Additionally, each loan must clear an investment or lending return hurdle which ensures that the bank is getting an acceptable return on its capital. Key lending ratios used to ascertain returns include return on assets, return on equity, and return on risk weighted assets.
If these profitability calculations or ratios meet the hurdle for the lending product, the banks can approve the loan assuming other criteria are met from a risk perspective such as exposure to the same client, exposure to the industry at large and expected losses from the loan.
As such, RoRWA is a good way to normalize how the corporate bank evaluates profitability on the loan. While ROA uses assets as the denominator in the formula, RoRWA will adjust the amount of assets based on their perceived risk.
When a bank makes a loan, it will take its safest asset (cash) and give that cash to a borrower, now creating a new (riskier) asset. If banks do this unchecked, their balance sheets will become riskier and riskier, endangering deposits.
Revolving credit facilities in particular are considered a loss leader product for corporate banks because they tend to run an economic loss for the bank as the bank sets aside capital for creditors, while borrowers instead of drawing on the revolver prefer the longer-dated capital of bonds and use cash and commercial paper for short term credit needs.
The Office of the Comptroller of the Currency (OCC) is the primary regulator of banks chartered under the National Bank Act (12 USC 1 et seq.) and federal savings associations chartered under the Home Owners Loan Act of 1933 (12 USC 1461 et seq.). You will find the OCC's regulations, derived from these acts, in the Electronic Code of Federal Regulations (click on 1-199 in the Browse Parts column of the table).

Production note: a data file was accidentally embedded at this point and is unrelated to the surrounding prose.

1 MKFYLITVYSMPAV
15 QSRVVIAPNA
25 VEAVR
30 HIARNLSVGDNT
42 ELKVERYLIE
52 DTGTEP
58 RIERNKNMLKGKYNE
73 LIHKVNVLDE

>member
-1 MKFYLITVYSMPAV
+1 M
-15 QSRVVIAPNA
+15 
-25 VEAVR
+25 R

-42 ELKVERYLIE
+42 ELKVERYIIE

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Overview of financial accounting reporting, with a primary focus on the analysis of economic events and their effect on the major financial statements (balance sheet, income statement, and statement of cash flows). Learn the nature and purpose of accounting methods. Letter grades only. Students may not receive credit for both MGTF 401 and MGT 404. Prerequisites: restricted to master of finance program or by consent of instructor and department stamp.
Bridging the gap between theoretical financial models and the real world. Covering the major accomplishments of empirical finance. Empirical exercises and analysis of real financial data will help students to truly appreciate the content of the course. Letter grades only. Prerequisites: restricted to master of finance program or by consent of instructor and department stamp.
Covering the fundamentals of corporate finance and their application to valuation (including the WACC approach, APV approach, multiples, and real option valuation). We focus on important areas of corporate finance, including capital structure, real options, and financial distress and bankruptcy. Letter grades only. Prerequisites: MGTF 402; restricted to master of finance students, MBA students, or by consent of instructor. 2b1af7f3a8